The ecological transition in a mostly urban world should be based on social and spatial justice. Minutes from the Ecological Transition and Right to the City debate (Montreuil, 5th December 2015) are already available


Within the framework of Montreuil’s People’s Climate Summit, hold during the COP21, Habitat International Coalition and UCLG Committee on Social Inclusion, Participatory Democracy and Human Rights –both of them members of the Global Platform for the Right to the City- organized a debate on the Ecological Transition and the Right to the City, with the the participation of social movements and local elected officials and Mayors.

This debate had many objectives: to highlight the unsustainability of competitive city model, to raise the Right to the City as essential element for the ecological transition, and to strengthen the articulation between urban and ecologist movements, and between social movements and local governments.

According to the UN, in 2050, 70% of world’s population will be living in cities. Whereas most of greenhouse gas emissions are produced in cities, and the consequences of climate change firstly affect the most precarious. Is this predominant urbanization model sustainable for our planet? How to implement ecological transition in cities in order to ensure well-living and environmental rights for all? How to think urban development regarding its articulation with the rural? How to support new urban citizenships, connected to their rural and peri-urban surroundings? How to boost popular ecology for all? What policies for resilience at local level?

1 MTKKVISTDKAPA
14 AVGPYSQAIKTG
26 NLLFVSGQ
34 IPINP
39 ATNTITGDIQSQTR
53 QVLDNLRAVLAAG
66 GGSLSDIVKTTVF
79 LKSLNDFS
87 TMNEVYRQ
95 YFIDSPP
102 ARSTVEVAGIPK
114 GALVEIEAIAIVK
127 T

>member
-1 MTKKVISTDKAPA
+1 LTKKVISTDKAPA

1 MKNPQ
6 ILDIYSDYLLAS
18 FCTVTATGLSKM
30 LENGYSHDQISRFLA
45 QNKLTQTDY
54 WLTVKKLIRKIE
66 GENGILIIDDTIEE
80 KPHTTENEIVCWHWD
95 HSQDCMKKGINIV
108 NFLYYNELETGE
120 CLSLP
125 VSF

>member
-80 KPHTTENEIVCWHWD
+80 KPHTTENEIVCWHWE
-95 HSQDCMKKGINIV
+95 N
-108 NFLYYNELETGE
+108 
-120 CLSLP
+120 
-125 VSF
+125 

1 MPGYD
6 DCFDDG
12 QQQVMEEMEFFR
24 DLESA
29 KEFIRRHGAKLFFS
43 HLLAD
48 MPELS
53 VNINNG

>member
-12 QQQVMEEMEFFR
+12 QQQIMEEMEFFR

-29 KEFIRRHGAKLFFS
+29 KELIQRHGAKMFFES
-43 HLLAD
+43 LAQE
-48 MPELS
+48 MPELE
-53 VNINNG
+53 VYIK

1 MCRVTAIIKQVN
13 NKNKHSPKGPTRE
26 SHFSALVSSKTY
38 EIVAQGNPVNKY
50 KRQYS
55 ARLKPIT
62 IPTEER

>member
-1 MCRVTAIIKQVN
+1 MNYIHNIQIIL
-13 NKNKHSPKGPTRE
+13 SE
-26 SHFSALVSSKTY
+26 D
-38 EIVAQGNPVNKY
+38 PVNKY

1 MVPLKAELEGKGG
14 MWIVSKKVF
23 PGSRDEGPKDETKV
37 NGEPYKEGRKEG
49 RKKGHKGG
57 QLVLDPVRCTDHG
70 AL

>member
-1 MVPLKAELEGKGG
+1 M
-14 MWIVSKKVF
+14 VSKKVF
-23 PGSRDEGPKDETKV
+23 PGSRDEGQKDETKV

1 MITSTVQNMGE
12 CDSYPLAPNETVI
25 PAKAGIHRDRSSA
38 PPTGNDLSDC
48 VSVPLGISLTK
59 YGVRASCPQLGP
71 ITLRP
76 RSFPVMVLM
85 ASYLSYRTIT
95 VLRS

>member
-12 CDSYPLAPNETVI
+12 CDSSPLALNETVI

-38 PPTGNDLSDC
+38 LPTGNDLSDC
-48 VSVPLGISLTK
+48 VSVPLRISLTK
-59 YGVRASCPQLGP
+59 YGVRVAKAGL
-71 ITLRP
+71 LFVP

This debate, organized in two complementary roundtables, gave the floor to ten speakers to discuss the challenges we face and the alternatives that the right to the city offers. The gathered Gustave Massiah, AITEC and member of the World Social Forum’s International Council, who acted as moderator; Amaranta Herrero, environmental sociologist; Augusto Barrera, former Mayor of Quito and FLACSO researcher; Bachir KanoutéENDA-ECOPOP coordinator; Gustavo Petro, then Mayor of Bogotá; Dimitri RossopoulosMontréal Urban Ecology Center co-founder; Lorena Zarate, President of the Habitat International Coalition (HIC); Jordi Borja, President of the Barcelona Observatory of Economic, Social and Cultural Rights (Observatori DESC); Jean-Baptiste Eyraud, DAL; Eva Herrero, Barcelona Commissioner for Ecology, and Sylvie Ducatteau, elected representative from Plaine Commune.

You can read the whole minutes’ document by clicking on this link.